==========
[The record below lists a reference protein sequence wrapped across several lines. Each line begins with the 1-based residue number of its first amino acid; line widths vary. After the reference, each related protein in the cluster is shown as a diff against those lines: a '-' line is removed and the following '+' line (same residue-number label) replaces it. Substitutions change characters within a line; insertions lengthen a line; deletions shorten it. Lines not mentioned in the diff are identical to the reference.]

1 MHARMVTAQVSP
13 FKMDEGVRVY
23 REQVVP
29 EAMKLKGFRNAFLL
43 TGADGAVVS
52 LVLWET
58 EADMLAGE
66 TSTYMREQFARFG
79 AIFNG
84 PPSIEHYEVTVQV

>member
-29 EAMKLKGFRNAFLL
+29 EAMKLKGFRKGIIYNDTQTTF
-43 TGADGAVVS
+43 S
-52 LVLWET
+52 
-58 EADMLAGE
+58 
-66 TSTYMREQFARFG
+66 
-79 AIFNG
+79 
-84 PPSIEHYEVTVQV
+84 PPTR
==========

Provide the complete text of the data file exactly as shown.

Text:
[The record below lists a reference protein sequence wrapped across several lines. Each line begins with the 1-based residue number of its first amino acid; line widths vary. After the reference, each related protein in the cluster is shown as a diff against those lines: a '-' line is removed and the following '+' line (same residue-number label) replaces it. Substitutions change characters within a line; insertions lengthen a line; deletions shorten it. Lines not mentioned in the diff are identical to the reference.]

1 MHARMVTAQVSP
13 FKMDEGVRVY
23 REQVVP
29 EAMKLKGFRNAFLL
43 TGADGAVVS
52 LVLWET
58 EADMLAGE
66 TSTYMREQFARFG
79 AIFNG
84 PPSIEHYEVTVQV

>member
-29 EAMKLKGFRNAFLL
+29 EAMKLKGFRKGIIYNDTQTTF
-43 TGADGAVVS
+43 S
-52 LVLWET
+52 
-58 EADMLAGE
+58 
-66 TSTYMREQFARFG
+66 
-79 AIFNG
+79 
-84 PPSIEHYEVTVQV
+84 PPTR